The Disney Mood Coaster
No, No, No… Again, Again, Again!
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|The Eventual Goal|
Dad always said that four years old was the perfect age for Disney World, and had started pushing that spring to take Anabelle. Rosa and my attendance were defined as, “optional at best”. This idea led us to start discussing going over summer. In less than a week and a half we evolved from:
“We can’t go”
“We think we can go,”
“We’re definitely going,”
“Mom still wants to go and take Anabelle” (thanks Mom!),
“We’re all booked,”
“We’ve upgraded the hotel, and reserved meals.”
We left the end of the vacation unplanned, based on what we learned about how radically kids can change plans from our previous visit. (We can be taught!)
In order to allow Anabelle to concentrate on kindergarten, we decided not to tell her about the trip right away. (I figured one of us should be able to focus during September.) The more time passed, the more it seemed like a cool idea to wait until the day we were leaving to tell her. This led to hasty explanations as to why her birthday party was a week early and other such changes, but we managed to keep the secret. Planning wasn’t really a problem as, in our family, we start talking about the next Disney trip on the way home from the previous one. We had been going though many pictures and videos with her, and the discussions seemed to indicate that (with the exception of the Haunted Mansion, which she told us she wasn’t going on if she lived to be a million) none of the characters or rides would scare her.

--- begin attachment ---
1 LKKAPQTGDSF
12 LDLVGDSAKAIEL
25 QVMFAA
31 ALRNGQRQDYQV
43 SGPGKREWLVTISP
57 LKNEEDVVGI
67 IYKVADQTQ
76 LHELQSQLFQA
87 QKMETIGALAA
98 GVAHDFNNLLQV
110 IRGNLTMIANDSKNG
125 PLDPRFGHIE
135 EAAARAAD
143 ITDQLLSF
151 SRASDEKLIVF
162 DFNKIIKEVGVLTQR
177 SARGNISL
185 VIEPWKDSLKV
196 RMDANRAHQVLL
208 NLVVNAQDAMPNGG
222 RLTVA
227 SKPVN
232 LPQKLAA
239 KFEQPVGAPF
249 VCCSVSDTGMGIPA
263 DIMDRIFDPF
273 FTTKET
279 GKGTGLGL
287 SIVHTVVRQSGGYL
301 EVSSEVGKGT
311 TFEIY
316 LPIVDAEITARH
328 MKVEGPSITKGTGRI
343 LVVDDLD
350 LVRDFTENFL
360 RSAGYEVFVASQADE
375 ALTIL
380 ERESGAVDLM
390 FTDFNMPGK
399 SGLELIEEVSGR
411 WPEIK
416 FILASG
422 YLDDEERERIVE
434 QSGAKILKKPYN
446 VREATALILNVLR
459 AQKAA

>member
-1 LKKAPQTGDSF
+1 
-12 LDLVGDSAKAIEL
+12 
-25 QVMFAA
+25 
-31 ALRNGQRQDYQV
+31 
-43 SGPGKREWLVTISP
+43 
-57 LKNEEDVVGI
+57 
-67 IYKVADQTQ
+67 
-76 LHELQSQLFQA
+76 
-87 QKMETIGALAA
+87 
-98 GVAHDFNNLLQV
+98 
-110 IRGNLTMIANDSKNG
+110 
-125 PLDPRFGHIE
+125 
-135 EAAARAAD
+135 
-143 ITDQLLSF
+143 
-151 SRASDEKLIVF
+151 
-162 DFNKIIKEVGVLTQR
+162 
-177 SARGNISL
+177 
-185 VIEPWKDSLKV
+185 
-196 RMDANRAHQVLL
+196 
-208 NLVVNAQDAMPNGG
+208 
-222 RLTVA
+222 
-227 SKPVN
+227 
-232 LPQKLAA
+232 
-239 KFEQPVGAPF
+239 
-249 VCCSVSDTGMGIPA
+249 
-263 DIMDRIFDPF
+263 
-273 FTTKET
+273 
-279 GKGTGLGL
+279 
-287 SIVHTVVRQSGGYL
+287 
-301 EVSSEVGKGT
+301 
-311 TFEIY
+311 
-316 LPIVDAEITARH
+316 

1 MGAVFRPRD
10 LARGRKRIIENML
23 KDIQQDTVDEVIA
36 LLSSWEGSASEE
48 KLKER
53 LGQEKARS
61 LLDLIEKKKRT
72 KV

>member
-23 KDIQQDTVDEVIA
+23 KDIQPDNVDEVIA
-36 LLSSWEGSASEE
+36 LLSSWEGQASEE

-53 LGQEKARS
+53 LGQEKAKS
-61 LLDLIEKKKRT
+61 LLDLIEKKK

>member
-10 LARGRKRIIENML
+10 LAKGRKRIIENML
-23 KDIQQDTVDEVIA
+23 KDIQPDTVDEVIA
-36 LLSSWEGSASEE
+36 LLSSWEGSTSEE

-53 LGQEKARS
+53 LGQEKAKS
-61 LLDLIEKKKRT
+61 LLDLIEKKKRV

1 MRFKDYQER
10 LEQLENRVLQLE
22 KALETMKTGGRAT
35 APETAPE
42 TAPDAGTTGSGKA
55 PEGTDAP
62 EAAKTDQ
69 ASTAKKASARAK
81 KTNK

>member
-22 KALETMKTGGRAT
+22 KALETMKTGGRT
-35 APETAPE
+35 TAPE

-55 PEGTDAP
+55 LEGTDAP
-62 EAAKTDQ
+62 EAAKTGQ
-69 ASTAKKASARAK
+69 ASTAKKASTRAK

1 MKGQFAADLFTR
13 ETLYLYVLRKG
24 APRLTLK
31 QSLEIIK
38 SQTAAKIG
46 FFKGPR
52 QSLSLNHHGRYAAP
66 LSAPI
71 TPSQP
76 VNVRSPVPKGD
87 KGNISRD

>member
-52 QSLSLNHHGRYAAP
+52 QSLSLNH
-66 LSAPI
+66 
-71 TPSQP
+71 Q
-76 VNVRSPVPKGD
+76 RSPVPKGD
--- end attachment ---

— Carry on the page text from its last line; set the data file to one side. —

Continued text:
Anabelle’s cold managed to blossom into an ear and sinus infection a few days before we left. Since we are a close family, Rosa’s and my sinuses joined in. We were all on antibiotics for the trip. Anabelle’s infection mostly cleared up by Disney World, and the medication caught mine early enough.
Poor Rosa had her’s full force for the first few days; leading her to both lose her voice and need to turn in early a couple of nights.
One thing Dad neglected to mention:
Children of the “perfect age” experience Disney World in a strong simulation of bipolar disorder.
They are either ecstatic or psychotic, nothing in between. (The mood swings being enhanced on all of our parts by the infections and antibiotics, and in Anabelle’s particular case by the fact that almost all she ate through the week was pizza, bacon and icing.)
As parents there are two choices: have your kid miss a lot of stuff on an (infrequent) visit to Disney World, or deal with the occasional meltdown.
We don’t like to miss stuff.
Although Anabelle spent most of the trip on the positive side, I’m sure Dad had a few good laughs at us.